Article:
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New Jersey Passes Insurance Fair Conduct Act (NJ)

January 21, 2022

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<p style="text-align: justify;">On January 18, 2022, Governor Phil Murphy signed into law the New Jersey Insurance Fair Conduct Act.  The <a href="">Act</a> establishes a private cause of action for first-party claimants against a UIM insurer for “unreasonably” denying or delaying claims.  It also allows a claimant to sue the insurer if the insurer violates any provision of New Jersey’s Unfair Claims Settlement Practices Act which governs “unfair methods of competition and unfair and deceptive acts or practices in the business of insurance” which includes “unfair claim settlement practices.”</p>
<p style="text-align: justify;">Notably, the Act does not define what “unreasonable” conduct is.  Thus, courts will be left to decide that issue.  However, the statute provides 15 examples of “unfair claim settlement practices’ which include misrepresentation of the policy limit, failing to promptly investigate a claim, not making a good faith effort to settle a claim when liability becomes reasonably clear, and compelling insureds to institute litigation to recover benefits.</p>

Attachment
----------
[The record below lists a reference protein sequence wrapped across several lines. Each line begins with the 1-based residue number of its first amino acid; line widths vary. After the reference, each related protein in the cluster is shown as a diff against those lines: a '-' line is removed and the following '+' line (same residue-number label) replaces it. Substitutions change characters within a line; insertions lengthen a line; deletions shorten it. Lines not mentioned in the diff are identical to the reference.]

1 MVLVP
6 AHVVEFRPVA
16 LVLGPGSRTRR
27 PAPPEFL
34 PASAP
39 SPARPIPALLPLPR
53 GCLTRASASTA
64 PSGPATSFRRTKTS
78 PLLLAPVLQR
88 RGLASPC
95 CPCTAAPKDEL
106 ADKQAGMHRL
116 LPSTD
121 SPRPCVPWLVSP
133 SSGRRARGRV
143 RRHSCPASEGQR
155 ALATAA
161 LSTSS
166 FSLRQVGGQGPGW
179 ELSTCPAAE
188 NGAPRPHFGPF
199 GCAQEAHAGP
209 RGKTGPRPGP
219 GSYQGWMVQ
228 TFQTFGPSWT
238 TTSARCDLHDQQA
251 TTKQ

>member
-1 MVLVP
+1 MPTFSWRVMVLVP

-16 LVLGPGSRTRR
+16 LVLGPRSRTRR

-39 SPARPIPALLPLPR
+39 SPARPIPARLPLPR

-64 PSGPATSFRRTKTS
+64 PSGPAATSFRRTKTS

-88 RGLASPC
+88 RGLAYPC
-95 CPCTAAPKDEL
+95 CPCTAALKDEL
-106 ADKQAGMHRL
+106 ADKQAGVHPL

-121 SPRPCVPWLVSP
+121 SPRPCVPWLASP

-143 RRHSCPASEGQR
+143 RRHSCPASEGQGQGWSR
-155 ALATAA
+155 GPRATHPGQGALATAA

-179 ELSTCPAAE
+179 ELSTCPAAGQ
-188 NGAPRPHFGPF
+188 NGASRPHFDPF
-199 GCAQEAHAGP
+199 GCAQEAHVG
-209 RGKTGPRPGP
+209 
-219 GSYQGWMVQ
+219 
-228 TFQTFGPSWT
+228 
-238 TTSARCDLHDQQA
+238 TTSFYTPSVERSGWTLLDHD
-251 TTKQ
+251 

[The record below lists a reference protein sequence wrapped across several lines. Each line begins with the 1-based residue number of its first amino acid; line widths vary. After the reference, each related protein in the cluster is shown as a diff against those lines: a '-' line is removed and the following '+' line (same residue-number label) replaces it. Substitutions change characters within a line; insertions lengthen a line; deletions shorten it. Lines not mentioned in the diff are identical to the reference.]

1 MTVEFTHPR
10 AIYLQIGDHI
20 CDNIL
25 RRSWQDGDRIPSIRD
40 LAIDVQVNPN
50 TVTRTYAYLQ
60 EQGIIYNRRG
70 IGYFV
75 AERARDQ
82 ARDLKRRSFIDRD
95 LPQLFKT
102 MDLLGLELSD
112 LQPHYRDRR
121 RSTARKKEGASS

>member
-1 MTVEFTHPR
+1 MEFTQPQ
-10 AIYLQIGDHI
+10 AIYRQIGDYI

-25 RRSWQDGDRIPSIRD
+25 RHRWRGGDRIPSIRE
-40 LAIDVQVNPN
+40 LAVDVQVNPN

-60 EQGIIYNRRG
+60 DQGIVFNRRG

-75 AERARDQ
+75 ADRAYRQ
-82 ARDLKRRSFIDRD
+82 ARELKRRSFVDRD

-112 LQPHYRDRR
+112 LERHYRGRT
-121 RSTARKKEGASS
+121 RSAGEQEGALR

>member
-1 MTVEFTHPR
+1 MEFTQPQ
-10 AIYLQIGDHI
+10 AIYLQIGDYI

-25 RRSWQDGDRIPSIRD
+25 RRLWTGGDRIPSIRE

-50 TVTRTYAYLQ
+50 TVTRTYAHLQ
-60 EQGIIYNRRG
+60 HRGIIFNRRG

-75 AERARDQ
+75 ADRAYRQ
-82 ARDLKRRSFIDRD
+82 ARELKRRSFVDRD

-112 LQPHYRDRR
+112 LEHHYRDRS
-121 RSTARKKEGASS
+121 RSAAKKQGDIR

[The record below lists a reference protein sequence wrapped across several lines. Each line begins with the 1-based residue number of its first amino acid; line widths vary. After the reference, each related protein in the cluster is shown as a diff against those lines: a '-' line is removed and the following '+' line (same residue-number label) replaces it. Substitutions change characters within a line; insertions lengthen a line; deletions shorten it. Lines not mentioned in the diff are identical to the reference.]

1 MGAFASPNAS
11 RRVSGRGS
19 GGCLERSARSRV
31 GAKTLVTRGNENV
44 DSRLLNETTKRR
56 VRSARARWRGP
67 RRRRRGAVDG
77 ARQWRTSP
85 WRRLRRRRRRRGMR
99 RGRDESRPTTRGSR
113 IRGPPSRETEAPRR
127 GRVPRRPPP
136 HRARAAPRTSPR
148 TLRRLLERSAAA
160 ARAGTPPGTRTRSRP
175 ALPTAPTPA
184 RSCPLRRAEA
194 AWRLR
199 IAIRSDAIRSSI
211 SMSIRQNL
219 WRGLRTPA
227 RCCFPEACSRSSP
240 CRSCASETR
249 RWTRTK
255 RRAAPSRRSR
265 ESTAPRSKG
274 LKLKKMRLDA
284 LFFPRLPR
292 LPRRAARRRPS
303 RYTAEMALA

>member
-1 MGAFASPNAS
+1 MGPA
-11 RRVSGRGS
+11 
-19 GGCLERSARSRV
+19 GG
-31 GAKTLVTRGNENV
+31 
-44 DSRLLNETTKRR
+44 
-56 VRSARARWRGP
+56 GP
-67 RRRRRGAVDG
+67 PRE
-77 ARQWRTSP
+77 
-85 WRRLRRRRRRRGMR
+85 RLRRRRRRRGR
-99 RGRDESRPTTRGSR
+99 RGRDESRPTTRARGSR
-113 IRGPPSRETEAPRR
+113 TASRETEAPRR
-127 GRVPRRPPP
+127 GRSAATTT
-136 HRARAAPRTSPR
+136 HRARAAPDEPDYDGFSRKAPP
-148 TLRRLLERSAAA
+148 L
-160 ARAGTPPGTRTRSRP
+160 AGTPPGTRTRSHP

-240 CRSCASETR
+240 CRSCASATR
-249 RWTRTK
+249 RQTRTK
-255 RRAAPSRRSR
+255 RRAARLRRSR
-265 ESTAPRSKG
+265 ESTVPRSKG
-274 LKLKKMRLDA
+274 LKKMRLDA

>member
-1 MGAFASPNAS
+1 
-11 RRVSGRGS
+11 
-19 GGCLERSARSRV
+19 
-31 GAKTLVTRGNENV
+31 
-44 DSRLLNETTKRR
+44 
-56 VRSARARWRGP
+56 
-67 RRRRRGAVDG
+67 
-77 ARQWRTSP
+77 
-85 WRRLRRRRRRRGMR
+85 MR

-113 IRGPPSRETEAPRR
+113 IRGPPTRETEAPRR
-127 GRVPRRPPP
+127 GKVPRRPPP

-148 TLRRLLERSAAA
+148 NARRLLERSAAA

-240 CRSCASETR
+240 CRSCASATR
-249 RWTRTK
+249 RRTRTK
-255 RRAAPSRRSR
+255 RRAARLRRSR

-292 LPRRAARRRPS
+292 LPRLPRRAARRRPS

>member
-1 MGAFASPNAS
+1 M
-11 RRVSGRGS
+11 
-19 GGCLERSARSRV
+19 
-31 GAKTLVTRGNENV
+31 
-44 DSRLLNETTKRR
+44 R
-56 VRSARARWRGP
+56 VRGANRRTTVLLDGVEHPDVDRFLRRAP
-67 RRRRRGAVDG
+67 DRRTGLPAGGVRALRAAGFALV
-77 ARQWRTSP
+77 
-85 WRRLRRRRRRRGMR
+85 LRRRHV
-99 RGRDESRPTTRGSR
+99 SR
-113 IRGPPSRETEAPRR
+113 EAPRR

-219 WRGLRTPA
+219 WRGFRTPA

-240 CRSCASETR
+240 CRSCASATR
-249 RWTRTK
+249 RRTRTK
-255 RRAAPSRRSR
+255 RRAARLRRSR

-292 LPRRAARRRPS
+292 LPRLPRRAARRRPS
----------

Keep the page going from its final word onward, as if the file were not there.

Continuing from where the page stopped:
<p style="text-align: justify;">A successful insured will be entitled to recover actual damages, including actual trial verdicts which shall not exceed three times the applicable coverage amount, pre and post judgment interest, reasonable attorneys’ fees and reasonable litigation expenses.</p>
<p style="text-align: justify;">The Act essentially creates a statutory “bad faith” cause of action.  In New Jersey, bad faith claims have traditionally been grounded in the common law and elaborated upon by New Jersey judges over the past several decades.  The statute serves to penalize insurers for certain types of conduct in handling claims for uninsured and underinsured motorist coverage.</p>
<p style="text-align: justify;">The Act leaves many questions unanswered which will lead to significant litigation.  It will be left to the courts to decide what “unreasonable” conduct actually is, and it further straddled the gay between subjective and objective tests.  Courts will have to decide how much time amounts to “unreasonable delay” and what an “unreasonable denial of a claim for benefits” is.  Perhaps most importantly, courts will have to determine when a difference of opinion between an insurer and a claimant as to the value of a UM/UIM claim is unreasonable.</p>
<p style="text-align: justify;">Thus, insurers should consider reviewing their claims handling practices for objective reasonableness.  Insurers should also consider educating their UM/UIM adjusters on the new law. If interested in a CLE on this topic, please contact WCM.</p>
Thanks to Mike Noblett for his contribution to this article.


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